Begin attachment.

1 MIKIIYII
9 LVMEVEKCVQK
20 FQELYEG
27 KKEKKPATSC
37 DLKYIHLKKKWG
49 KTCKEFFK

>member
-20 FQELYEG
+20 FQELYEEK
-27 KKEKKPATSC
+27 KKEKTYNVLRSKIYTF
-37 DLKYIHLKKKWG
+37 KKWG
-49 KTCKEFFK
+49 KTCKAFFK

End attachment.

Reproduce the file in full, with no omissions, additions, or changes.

1 MIKIIYII
9 LVMEVEKCVQK
20 FQELYEG
27 KKEKKPATSC
37 DLKYIHLKKKWG
49 KTCKEFFK

>member
-20 FQELYEG
+20 FQELYEEK
-27 KKEKKPATSC
+27 KKEKTYNVLRSKIYTF
-37 DLKYIHLKKKWG
+37 KKWG
-49 KTCKEFFK
+49 KTCKAFFK